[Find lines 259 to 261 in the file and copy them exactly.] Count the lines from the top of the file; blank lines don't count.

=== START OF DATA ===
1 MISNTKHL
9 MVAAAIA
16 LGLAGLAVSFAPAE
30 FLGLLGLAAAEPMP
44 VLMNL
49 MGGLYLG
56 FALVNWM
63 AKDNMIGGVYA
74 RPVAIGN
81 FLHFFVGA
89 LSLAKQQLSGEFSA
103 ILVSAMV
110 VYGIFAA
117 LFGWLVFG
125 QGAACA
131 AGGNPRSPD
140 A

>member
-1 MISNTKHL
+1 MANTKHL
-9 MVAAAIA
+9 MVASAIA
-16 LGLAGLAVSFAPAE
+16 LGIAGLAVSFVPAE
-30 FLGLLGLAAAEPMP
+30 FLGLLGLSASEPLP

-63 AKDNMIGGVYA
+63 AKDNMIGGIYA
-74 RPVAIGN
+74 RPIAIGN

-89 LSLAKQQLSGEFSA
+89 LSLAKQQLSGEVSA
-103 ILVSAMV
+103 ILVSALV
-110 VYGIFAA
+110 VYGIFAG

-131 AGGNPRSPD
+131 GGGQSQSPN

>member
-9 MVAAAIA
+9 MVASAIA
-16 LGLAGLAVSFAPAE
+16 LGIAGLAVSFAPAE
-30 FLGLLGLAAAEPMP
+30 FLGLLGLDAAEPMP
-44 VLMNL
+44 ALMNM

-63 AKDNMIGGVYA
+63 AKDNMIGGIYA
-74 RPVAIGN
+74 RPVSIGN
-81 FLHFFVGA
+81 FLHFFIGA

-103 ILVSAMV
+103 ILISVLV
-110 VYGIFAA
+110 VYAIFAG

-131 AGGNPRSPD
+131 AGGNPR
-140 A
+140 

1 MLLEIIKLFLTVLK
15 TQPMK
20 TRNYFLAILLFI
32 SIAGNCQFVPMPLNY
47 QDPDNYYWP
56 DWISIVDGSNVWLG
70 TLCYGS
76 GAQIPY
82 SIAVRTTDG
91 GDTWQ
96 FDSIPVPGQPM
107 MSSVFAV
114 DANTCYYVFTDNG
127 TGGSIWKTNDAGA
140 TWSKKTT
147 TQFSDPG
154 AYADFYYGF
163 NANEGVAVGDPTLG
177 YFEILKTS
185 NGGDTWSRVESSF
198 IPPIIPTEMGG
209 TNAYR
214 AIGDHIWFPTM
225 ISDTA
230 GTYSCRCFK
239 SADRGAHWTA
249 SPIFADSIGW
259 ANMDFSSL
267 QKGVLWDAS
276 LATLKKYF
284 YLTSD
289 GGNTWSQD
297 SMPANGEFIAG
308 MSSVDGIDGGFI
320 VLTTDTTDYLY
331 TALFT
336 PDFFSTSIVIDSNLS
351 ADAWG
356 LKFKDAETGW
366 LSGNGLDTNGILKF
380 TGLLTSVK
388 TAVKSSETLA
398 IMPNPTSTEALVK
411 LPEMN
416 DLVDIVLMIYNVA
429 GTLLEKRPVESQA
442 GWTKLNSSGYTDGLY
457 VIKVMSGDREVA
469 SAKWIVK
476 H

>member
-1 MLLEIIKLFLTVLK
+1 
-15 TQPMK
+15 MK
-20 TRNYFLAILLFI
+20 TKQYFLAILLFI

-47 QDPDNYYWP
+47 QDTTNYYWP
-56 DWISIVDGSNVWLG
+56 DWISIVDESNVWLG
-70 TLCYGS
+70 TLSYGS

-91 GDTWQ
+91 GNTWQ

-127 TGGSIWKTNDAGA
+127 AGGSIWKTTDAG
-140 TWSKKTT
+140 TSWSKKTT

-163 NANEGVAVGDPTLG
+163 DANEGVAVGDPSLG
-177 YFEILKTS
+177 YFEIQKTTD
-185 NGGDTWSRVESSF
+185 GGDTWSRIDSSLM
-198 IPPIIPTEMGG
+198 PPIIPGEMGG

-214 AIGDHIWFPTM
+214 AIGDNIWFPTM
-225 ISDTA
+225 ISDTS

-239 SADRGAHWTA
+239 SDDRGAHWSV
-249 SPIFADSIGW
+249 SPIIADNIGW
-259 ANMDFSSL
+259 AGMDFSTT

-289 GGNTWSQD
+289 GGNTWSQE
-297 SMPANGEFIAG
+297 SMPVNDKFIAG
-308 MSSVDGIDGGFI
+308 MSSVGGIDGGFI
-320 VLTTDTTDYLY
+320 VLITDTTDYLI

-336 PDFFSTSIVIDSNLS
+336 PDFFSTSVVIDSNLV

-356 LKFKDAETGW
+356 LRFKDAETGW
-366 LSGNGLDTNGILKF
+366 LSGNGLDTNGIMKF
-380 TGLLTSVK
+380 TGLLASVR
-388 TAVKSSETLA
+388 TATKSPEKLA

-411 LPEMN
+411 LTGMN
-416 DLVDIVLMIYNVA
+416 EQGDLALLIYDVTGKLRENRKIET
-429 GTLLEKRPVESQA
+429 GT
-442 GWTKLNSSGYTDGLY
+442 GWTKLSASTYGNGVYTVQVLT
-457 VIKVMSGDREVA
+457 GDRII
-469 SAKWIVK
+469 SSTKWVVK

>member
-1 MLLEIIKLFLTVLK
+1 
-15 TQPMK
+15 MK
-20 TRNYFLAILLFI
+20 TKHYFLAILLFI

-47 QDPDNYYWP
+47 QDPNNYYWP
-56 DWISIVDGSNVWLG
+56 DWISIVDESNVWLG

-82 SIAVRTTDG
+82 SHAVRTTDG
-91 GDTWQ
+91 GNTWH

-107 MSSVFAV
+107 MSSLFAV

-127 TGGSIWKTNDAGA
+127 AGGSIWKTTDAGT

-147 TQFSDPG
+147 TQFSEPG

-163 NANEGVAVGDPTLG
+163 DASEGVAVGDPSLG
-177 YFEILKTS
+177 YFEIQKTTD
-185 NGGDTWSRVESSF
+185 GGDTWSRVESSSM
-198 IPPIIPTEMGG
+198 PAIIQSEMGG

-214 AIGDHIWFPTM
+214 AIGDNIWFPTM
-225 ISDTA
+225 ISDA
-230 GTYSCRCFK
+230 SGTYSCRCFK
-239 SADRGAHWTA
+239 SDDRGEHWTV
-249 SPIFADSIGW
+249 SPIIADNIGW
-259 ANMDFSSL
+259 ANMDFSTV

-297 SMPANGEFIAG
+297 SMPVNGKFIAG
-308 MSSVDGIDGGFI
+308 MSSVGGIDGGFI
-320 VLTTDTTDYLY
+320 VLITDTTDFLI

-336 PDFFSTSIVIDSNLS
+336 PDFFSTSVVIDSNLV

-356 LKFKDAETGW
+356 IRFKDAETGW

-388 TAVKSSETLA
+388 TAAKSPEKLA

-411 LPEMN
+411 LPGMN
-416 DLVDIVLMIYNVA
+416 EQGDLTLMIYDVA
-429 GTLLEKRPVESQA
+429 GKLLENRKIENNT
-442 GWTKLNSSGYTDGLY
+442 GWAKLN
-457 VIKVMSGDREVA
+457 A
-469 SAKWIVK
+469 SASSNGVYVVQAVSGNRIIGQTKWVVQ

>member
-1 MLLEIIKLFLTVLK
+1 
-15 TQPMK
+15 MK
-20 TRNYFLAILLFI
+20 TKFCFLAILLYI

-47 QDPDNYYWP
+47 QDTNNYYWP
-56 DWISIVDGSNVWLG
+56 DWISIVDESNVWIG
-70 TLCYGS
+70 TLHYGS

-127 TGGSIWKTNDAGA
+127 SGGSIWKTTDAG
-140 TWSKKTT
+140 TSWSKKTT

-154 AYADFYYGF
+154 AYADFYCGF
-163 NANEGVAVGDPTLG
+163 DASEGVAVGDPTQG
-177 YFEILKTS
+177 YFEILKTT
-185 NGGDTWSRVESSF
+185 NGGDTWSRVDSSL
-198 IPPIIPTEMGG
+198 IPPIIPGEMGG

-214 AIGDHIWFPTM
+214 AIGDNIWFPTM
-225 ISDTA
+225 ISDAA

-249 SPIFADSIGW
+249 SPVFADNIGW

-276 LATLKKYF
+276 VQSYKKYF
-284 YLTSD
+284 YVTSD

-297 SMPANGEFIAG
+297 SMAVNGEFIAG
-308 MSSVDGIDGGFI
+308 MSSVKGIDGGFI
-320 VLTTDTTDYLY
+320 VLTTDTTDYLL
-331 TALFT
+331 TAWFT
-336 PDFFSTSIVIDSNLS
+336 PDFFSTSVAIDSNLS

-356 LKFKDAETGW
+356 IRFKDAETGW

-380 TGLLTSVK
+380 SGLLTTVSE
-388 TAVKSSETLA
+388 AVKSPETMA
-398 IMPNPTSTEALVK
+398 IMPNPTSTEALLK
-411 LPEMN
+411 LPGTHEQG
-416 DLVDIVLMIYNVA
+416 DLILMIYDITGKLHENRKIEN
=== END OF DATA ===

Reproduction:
-140 TWSKKTT
+140 TSWSKKTT

-154 AYADFYYGF